In summarizing his oral submissions, Mr. Hang’andu pointed out that although there are no specific rules governing the applicants application, this court must accept the application on the basis of due process of law, natural justice, international law and Article 18 of the Constitution. Counsel urged the court to stay the death sentences pending determination of the petition or determination of the appeal should there be an appeal. He submitted that the application has a basis in substantive law rather than in procedural law. In the written heads of argument Mr. Hang’andu cited a number of authorities in support of his arguments and submissions. Among the authorities he cited is the case of National Bank of Greece and Athens SA v Metlis (3) where Viscount Simonds stated.
“In the end and in the absence of authority binding on this House the question is simply: what does justice demand in such a case as this? If I have to base my opinion on any principle, I would venture to say it was the principle of rationale justice.”
He also cited the case of Re Scrowby, Scrowby V Scrowby (4) where Lindlay L.J. observed:
“If I thought that injustice has been done to him, I should have found some method I have no doubt, of getting rid of the technical objection.”
Counsel also cited the case of the Attorney-General Vs Tall and Another (5) were this court sustained the High Court’s joinder of the Attorney-General to make the order in the interest of justice.
Mr. Hang’andu invited the court to distinguish the case of Trinity Engineering (PVT) Limited Vs. Zambia National Commercial Bank Limited (6) where we categorically stated: “Judgment of this court are final and there can be no stay of a final judgment.” Counsel pointed out that as opposed to our decision in the Trinity case, this is a criminal case in which what is sought to be stayed is the eminent execution of the death sentence. Mr. Hang’andu contended that there are circumstances in this case warranting a stay of the applicant’s death sentences; these circumstance being that the applicants have lost the right to a statutory and mandatory stay under Rule 18 (1) of the Supreme Court Act, Cap. 25, since their appeals had been dismissed and that upon receipt of recommendation of the Advisory Committee on the Prerogative of Mercy, the President may sanction their execution by issuing their death warrants under section 305 (3) and (5) of the Criminal Procedure Code Cap. 88.
In his short reply, Mr. Mchenga, on behalf of the State, pointed out that according to section 18 of the Supreme Court Act, this court has no jurisdiction to stay execution of a sentence only if there is an appeal before it. He submitted that it is common knowledge that the applicants appeals were dismissed before this court submitting that a stay is not therefore available under Section 18. He argued that there was no appeal before this court but that if there were appeals before this court then the application would have been competent.
We have considered the spirited arguments and submissions by Mr. Hang’andu. We have also perused and examined the authorities cited in the submissions. In our considered opinion, the authorities have been cited out of context. And indeed, they do not support the applicant’s application. In short, the authorities are irrelevant to the facts of the application before us. Indeed, Mr. Hang’andu himself was quick to concede that the rules of this court, and we may add, the decisions of this court, do not allow an unsuccessful party to apply for stay of this Court’s judgment. Above all, this court may not grant stay of matters before it either by way of appeal or by way of motion. This court is now being asked to grant stay of its final judgment on account of some proceedings, not before it but before the High Court.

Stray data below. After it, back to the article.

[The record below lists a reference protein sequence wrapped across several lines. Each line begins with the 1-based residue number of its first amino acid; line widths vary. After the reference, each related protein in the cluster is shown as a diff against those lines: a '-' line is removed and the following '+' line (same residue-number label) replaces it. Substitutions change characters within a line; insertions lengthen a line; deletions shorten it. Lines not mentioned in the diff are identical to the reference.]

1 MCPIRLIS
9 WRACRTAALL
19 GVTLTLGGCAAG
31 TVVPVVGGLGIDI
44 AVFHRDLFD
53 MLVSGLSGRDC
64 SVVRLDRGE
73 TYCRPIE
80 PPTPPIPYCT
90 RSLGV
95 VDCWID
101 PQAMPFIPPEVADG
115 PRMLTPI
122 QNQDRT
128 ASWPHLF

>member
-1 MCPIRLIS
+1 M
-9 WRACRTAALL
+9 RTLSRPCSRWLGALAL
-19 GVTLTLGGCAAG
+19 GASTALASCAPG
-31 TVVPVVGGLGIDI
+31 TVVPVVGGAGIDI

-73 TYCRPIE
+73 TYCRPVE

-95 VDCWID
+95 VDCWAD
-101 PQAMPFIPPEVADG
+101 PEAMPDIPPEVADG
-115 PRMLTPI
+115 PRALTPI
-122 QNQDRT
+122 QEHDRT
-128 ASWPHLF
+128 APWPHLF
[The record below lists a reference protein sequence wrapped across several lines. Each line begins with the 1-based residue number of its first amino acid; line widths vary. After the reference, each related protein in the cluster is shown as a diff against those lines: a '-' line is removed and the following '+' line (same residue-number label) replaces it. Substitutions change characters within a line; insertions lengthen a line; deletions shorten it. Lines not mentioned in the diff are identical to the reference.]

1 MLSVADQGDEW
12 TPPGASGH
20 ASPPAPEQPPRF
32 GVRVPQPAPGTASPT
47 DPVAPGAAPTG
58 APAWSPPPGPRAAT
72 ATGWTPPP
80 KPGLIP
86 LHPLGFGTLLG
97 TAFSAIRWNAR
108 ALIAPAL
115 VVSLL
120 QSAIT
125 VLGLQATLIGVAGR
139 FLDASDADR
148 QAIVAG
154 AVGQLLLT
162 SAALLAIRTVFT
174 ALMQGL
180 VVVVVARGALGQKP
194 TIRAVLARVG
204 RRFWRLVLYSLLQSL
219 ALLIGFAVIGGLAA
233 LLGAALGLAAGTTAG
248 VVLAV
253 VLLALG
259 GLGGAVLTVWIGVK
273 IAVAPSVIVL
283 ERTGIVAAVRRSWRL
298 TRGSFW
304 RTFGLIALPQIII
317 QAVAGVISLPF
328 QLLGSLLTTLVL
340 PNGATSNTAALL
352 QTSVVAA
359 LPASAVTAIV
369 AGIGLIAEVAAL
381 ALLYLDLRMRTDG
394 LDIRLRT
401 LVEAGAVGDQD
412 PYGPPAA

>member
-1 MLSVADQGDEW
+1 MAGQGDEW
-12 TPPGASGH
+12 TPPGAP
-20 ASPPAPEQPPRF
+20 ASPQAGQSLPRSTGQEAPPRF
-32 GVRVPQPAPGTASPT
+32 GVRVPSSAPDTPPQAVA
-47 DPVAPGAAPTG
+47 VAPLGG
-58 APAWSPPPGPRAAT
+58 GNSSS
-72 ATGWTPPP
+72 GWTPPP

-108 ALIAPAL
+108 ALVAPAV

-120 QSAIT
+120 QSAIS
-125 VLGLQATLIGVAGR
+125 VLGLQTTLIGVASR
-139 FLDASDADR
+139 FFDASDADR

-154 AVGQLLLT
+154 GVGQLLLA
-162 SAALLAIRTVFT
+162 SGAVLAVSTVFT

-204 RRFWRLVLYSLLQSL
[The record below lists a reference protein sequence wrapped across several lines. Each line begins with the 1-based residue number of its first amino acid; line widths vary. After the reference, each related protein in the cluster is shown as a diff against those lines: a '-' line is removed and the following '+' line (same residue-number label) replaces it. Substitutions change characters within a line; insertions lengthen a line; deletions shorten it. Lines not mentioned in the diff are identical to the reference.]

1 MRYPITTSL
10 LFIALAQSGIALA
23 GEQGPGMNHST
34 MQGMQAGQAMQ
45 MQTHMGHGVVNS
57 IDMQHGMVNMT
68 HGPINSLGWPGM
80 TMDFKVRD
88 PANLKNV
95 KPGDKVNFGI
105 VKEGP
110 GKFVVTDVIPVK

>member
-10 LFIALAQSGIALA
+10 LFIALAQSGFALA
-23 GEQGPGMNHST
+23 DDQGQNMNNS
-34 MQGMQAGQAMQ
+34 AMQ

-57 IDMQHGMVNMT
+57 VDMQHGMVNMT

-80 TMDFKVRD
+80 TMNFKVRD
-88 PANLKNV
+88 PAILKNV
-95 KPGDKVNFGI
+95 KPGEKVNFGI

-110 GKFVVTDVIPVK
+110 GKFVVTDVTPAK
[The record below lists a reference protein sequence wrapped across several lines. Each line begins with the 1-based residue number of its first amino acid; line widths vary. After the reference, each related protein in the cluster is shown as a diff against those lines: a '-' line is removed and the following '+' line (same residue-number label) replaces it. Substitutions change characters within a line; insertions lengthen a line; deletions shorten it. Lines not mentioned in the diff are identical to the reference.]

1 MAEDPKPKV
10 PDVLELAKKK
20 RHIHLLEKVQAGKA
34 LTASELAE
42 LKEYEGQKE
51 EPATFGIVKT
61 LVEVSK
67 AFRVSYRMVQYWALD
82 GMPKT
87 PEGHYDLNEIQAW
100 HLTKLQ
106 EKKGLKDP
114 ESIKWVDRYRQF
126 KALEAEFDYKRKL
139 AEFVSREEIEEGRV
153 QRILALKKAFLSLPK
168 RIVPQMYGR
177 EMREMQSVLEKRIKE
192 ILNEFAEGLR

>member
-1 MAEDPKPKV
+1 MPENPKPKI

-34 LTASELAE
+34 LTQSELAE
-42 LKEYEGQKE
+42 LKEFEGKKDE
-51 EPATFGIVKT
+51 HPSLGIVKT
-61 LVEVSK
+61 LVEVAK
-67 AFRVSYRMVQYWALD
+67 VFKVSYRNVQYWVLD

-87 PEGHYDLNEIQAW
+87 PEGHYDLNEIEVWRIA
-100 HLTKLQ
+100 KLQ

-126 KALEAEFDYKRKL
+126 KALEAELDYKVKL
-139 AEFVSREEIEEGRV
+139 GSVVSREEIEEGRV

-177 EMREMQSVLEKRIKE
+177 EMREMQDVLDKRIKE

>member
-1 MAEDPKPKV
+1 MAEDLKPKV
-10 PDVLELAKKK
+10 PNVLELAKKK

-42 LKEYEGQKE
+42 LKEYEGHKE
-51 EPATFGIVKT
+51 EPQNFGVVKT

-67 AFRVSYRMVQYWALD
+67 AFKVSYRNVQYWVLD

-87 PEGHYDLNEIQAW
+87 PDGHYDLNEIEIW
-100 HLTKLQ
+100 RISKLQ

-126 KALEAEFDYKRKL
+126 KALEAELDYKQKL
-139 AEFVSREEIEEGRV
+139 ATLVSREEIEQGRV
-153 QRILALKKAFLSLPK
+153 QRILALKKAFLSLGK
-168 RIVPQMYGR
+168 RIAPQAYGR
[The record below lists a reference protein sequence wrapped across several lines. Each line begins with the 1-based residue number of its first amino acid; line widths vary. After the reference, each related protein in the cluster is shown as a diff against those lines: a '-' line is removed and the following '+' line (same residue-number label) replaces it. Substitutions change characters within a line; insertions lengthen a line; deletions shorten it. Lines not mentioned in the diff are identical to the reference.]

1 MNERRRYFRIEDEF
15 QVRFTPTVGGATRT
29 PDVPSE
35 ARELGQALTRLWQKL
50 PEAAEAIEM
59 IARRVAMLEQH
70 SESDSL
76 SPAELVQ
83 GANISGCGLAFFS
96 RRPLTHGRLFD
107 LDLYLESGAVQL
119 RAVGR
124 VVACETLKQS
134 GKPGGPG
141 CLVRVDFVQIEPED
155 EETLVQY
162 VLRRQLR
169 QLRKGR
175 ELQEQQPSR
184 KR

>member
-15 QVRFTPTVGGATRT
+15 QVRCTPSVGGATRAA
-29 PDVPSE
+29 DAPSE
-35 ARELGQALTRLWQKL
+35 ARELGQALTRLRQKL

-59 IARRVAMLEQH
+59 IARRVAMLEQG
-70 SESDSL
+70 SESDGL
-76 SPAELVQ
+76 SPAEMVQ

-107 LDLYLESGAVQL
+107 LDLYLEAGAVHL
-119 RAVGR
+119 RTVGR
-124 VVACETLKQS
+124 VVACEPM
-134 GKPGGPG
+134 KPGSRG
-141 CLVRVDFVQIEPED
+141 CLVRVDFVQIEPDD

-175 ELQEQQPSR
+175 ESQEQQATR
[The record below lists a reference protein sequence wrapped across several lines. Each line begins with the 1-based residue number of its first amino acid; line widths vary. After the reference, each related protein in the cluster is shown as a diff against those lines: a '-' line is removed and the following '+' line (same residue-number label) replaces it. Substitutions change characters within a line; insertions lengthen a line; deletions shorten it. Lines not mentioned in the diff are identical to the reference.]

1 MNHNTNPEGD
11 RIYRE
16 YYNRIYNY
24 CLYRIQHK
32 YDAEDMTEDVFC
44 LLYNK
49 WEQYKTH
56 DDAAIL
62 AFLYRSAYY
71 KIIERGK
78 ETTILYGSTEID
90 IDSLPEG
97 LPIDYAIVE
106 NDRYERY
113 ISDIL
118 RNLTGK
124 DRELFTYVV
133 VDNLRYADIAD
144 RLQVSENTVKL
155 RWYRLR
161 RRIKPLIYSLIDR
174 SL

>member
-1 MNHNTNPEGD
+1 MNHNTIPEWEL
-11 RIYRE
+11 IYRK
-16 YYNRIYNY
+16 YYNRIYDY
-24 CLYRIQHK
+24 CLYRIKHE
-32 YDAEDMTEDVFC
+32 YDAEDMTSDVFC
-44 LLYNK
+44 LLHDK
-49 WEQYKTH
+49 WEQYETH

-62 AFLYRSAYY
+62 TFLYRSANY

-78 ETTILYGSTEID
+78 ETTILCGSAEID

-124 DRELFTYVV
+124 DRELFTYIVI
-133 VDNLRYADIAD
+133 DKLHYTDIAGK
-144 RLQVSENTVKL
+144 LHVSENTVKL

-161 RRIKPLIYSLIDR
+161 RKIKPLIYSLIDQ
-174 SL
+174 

In the cases cited, particularly the Lewiscase, the issues raised did not centre on a petition before a lower court. They centered on a petition of mercy before the very Privy Council. Above all, in the Lewis case, the Jamaican Privy Council had refused to recommend that the prerogative of mercy be exercised in his favour. Thus, he petitioned the United Nations Human Rights Committee and the Inter-American Commission of Human Rights. This was done to stay warrants of execution which had in fact been issued. There is no evidence in the present application that warrants of execution have been issued. The point must however, be made that , unlike the Supreme Court of Zambia, the Privy Council of Jamaica has jurisdiction to entertain and consider applications relating to the exercise of the prerogative of mercy. This is not the position in Zambia. The Lewis case cannot therefore assist the applicants.
In the instant application, by way of analogy only, the appellant’s application could perhaps be competent at a stage when their convictions and sentences are being considered by the Advisory Committee on the Prerogative of Mercy in terms of articles 59 and 60 of the Constitution. As the law stands now, this court has no jurisdiction to stay its own final judgment. The point must also be made that at the time of writing this judgment, there was no appeal before this court in relation to the applicants’ petition before the High Court. Thus, there was nothing before this court that it could stay. After very anxious moments, we are satisfied that in law, the applicants’ application is incompetent. It is therefore dismissed. We make no order as to costs.